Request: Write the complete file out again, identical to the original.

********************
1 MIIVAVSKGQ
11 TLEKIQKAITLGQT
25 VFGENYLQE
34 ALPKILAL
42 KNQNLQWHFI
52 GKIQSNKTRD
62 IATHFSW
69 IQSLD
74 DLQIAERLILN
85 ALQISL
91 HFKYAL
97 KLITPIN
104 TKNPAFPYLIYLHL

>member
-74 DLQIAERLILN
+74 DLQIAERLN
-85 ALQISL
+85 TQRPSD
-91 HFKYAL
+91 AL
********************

1 MIIVAVSKGQ
11 TLEKIQKAITLGQT
25 VFGENYLQE
34 ALPKILAL
42 KNQNLQWHFI
52 GKIQSNKTRD
62 IATHFSW
69 IQSLD
74 DLQIAERLILN
85 ALQISL
91 HFKYAL
97 KLITPIN
104 TKNPAFPYLIYLHL

>member
-74 DLQIAERLILN
+74 DLQIAERLN
-85 ALQISL
+85 TQRPSD
-91 HFKYAL
+91 AL